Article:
I'm using Japanese From Zero 1, though I've already memorized both symbol libraries and a hand full of Kanji.

I'm at section 3, Q & A E -> J, Group 4.

My issue is that I'm still a beginner and I think it's giving me the wrong translation.

It wants me to translate the English statement;

No, it's my friends car.

I translated this as;


But the book claims that the translation should be;


Which removes わたし. How can it mean My Friend and not just Friend, if I'm not in the sentence? Is it assumed or is it because the first sentence Asks,

Is this your car?

It seems like the topic is shifting from My car to My friends car, so shouldn't I change the topic?

Full Question;

Is this your car?

Yes, it is.

No, it's my friend's car.

No, it's her car.

No, it's her's.

Edits: Yes, it's くるま Kuruma ^-^, I was typing too fast.


2 Answers 2


As taikun said, in normal Japanese you never use a pronoun if it is obvious for the listener.

This is especially true for first person pronouns (私{わたし}、俺{おれ}、僕{ぼく}、etc.), because using it too much would be perceived by your listener as if you're trying to grab the attention (even if you're a gaijin this would be bad for your 謙虚{けんきょ}). So your lesson is very correct in the way that a Japanese person would not have answered by 私{わたし}の友達{ともだち} in this context.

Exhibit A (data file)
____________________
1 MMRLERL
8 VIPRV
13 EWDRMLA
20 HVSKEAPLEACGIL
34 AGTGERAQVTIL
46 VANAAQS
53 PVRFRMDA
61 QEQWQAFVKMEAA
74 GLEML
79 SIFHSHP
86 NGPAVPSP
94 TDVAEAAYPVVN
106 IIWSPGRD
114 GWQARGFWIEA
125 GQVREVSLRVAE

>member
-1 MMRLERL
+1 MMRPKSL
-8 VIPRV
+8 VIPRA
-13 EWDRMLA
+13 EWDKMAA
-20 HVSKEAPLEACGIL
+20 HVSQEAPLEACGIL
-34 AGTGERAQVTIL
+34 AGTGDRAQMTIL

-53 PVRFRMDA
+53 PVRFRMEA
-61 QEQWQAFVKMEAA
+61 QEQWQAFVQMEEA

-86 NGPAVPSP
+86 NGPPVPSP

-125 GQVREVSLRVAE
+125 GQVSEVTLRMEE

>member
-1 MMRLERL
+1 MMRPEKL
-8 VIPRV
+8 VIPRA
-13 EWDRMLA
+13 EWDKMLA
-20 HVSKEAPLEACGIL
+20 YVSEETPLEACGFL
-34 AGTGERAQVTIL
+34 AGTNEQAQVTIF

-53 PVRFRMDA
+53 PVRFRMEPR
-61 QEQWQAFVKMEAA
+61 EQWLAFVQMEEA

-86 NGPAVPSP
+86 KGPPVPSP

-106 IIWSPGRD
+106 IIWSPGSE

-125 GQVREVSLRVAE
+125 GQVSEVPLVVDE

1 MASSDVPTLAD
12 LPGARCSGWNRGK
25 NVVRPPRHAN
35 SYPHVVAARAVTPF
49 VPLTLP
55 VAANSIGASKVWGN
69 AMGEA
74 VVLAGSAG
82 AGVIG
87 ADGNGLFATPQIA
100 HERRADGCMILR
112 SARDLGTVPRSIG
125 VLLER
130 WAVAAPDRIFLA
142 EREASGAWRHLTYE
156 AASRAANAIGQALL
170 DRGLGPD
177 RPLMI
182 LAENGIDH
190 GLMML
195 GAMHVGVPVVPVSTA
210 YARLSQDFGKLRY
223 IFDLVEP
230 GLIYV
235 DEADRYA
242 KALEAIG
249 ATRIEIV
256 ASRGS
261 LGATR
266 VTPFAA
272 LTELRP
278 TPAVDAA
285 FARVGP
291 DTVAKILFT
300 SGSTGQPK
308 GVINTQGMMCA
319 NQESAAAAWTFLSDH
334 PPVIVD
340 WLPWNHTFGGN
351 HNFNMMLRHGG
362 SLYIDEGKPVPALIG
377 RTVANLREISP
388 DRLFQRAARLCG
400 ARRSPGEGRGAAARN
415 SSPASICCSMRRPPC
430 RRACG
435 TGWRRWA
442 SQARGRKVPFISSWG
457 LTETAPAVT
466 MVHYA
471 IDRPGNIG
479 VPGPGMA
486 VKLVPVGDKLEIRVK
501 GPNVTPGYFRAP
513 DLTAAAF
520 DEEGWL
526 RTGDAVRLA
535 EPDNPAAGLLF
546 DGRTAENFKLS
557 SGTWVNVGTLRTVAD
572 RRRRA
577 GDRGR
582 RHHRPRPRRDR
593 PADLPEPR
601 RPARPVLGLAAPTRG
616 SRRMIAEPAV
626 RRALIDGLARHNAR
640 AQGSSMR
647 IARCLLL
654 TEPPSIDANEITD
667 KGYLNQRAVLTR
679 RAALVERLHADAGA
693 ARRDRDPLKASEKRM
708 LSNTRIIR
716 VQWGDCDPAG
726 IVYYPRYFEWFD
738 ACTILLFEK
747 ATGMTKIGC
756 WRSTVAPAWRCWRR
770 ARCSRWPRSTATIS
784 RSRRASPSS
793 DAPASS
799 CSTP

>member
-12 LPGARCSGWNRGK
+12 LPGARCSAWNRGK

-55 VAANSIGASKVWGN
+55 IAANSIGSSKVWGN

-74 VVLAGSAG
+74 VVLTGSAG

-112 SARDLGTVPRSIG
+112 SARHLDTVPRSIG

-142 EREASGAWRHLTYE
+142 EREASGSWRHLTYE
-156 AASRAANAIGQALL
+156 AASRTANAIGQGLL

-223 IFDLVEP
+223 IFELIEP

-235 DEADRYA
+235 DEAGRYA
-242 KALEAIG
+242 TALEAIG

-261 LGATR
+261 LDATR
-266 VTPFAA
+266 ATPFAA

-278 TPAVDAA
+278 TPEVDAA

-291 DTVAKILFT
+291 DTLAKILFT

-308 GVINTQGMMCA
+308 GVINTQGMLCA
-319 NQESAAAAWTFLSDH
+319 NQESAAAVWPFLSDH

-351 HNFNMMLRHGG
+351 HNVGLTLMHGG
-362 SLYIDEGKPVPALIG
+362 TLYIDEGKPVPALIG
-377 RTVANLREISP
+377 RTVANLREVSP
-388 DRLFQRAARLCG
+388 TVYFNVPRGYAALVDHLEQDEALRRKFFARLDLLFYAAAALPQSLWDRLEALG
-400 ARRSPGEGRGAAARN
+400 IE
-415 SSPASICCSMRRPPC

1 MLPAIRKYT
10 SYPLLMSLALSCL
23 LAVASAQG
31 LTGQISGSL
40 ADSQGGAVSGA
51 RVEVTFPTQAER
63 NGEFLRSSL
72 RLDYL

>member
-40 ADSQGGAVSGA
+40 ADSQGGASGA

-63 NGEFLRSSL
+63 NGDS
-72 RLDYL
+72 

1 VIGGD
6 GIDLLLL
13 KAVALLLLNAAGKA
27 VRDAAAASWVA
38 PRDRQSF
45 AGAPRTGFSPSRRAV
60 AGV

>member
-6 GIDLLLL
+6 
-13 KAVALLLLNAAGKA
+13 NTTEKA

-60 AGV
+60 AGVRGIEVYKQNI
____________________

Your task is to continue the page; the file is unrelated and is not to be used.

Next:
For further reading on the topic I suggest this article from Japanese Ammo

  • 1
    It doesn't have something to do with modesty if you use the first pronoun or not. The problem is that it can change nuance. For example, adding 私の to 日本語はまだまだです implies that problematic one is not other's but mine. Among pronouns, I've never used あなた, 彼 or 彼女 in everyday conversation but 私, おれ or おまえ. The first pronoun is the most frequent one.
    – user4092
    Commented Oct 28, 2017 at 1:11
  • Yes obviously you need to add pronoun if there would be ambiguity, but had your sentence above been to answer a question about your Japanese skill you could have omitted the pronoun. My point was that if you're adding the first person pronoun when it's not needed it's grammatically correct but the feeling for your listener is that you're speaking like and egotistical person.
    – Samuel
    Commented Oct 28, 2017 at 20:53
  • People often add 私は when they want to explicit that something is applicable only to the speaker. Otherwise, it would just sound foreign or a bit off, before sounding egoistic or so.
    – user4092
    Commented Oct 29, 2017 at 3:41

It's obvious from the context, so the pronoun is omitted.

  • 1
    Yeah, if you're gonna learn Japanese, get used to a lot of things being omitted.
    – istrasci
    Commented Oct 27, 2017 at 15:27

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